'Who are you'
John S. Kallend
I'm John Kallend, prof. of engineering. I'm fooling around with PICs
with a thought of introducing them into freshman projects. I'm open
to ideas that will turn-on the students. To educate myself I've
started a couple of projects related to my hobby/obsession - R/C model
airplanes (especially rocket powered).
Tracy R. Reed
On Thu, 26 Jan 1995, John S. Kallend wrote:
> I'm John Kallend, prof. of engineering. I'm fooling around with PICs
> with a thought of introducing them into freshman projects. I'm open
> to ideas that will turn-on the students. To educate myself I've
> started a couple of projects related to my hobby/obsession - R/C model
> airplanes (especially rocket powered).
Hello, I am Tracy Reed. I am a sophomore at San Diego State University
majoring in Aerospace Engineering. I have not yet begun toying around with
microcontrollers yet, but I have recently decided to give it a try. I am
looking at both the PIC and 68hc11, although I think I have just about
decided to go with the 68hc11. I hope to one day make a data logging
system for my radio control airplanes. Perhaps even get into flight
control if things go well. I noticed you were in RC, so I thought this
would be a good time to introduce myself. What are doing doing with PICs
and RC planes? I see you do boost gliders. I do model rocketry as well
(although I haven't launched anything in ages). I am mainly into gas
powered RC planes. I have designed a flying wing and I am in the process
of building it, althoug school has it temporarily on hold. Hopefully, I'll
finish it this summer. I want to have some sort of way to measure altitude
and airspeed etc to get some real performance data on my planes. At the
moment, I have absolutely no experience with microcontrollers. I know
enough assembly on the PC to make it print "Hello world" but that's about
all I can really do from memory. PC assembly has been a royal pain so far.
Microcontrollers seem to be quite a bit simpler than PC's (huge
understatement :), so it looks like they are a good place to start
learning about digital electronics.
Mr. Tracy R Reed
|In message <dc.cis.okstate.edu>, "Tracy R. Reed" writes: m0rXc6S-0000mhC
>Microcontrollers seem to be quite a bit simpler than PC's (huge
>understatement :), so it looks like they are a good place to start
>learning about digital electronics.
Yes, and no. A good way to start learning about digital electronics
is to try to build some very simple logic circuits. Get some 2-input nand
gates, flipflops, counters, etc and play with them. These chips have been
around in one form or other for well over 20 years. You can get many
interesting IC's for Pennies a piece. There are countless books and magazine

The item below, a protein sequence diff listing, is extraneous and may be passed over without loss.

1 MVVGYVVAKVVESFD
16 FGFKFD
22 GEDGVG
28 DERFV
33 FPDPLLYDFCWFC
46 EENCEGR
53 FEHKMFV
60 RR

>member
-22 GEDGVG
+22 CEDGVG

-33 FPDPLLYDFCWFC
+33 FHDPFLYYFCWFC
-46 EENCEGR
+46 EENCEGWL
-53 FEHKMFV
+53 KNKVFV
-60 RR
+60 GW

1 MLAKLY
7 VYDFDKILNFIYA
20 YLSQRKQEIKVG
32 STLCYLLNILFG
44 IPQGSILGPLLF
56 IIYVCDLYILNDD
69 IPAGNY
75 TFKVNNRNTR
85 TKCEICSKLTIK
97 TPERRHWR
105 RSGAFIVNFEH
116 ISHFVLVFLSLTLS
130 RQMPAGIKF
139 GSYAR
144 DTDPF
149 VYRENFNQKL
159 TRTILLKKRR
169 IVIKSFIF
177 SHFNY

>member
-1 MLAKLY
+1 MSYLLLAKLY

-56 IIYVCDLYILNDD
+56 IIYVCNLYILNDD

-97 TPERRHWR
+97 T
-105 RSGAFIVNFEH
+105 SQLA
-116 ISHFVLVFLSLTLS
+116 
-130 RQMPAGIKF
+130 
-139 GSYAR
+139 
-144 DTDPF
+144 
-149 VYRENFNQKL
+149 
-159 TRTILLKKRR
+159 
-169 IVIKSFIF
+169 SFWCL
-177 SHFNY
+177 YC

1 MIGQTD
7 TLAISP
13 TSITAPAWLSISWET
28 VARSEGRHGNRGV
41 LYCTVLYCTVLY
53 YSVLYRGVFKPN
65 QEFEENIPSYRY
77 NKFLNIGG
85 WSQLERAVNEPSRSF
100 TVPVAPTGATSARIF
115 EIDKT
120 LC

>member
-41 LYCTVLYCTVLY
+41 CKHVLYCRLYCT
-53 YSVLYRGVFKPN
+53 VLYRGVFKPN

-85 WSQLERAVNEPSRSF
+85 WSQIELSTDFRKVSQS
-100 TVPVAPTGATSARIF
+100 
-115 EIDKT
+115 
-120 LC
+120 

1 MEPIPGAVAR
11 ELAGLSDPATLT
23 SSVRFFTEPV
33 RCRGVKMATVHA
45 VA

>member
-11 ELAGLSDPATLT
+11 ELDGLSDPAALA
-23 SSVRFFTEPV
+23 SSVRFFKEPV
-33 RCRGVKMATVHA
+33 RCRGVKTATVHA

articles around with circuit ideas and there is no law at all against just
sitting there and designing something on your own.
If you get several different logic families such as TTL, CMOS, etc,
you will gain an appreciation for their advantages and disadvantages.
When you get really tired of tearing up a circuit that is perfectly
good except for this one little logic problem, you will truly love
The practical side to this line of thinking is that it is almost
certain that accidents will happen. CMOS IC's can turn to nothing in a
microsecond if exposed to static electricity and TTL chips will let all their
smoke out if you try to sink too much current through an output or somehow
manage to get 12 volts on the 5-volt line . One tends to get much more
careful after a couple of such things and it is better to have learned on
cheap stuff than the latest and greatest VLSI technology.
I am an amateur radio operator and am interested in electronic
communication and controls of all kinds. I just got on this list to learn
more about the PIC. I am familiar with the 68HC11 and hope that the PIC
can be used in those projects for which the HC11 would be overkill.
Martin McCormick WB5AGZ Stillwater, OK
OSU Computer Center Data Communications Group
Timothy McDonough DIAL UP1
Might as well add my abreviated resume as well...
I'm currently a design engineer for a contract design and electronics
manufacturer in Central Illinois (USA). We do a lot of 8-bit designs
and some 16-bit products. Our main processor of choice is the Intel
8051 family but we also use some Motorola, Zilog, and of course PIC
In several former lives I've worked in educational television, the
technical side of theatre, and done quite a bit of remote sensing and
monitoring work in the nuclear power industry.
Hobby interests include amatuer radio (N9PUZ, formerly WD9EDT), Radio
Control Airplanes, and old Ford 8N tractors.
Tim McDonough -- cencom.nettimmed
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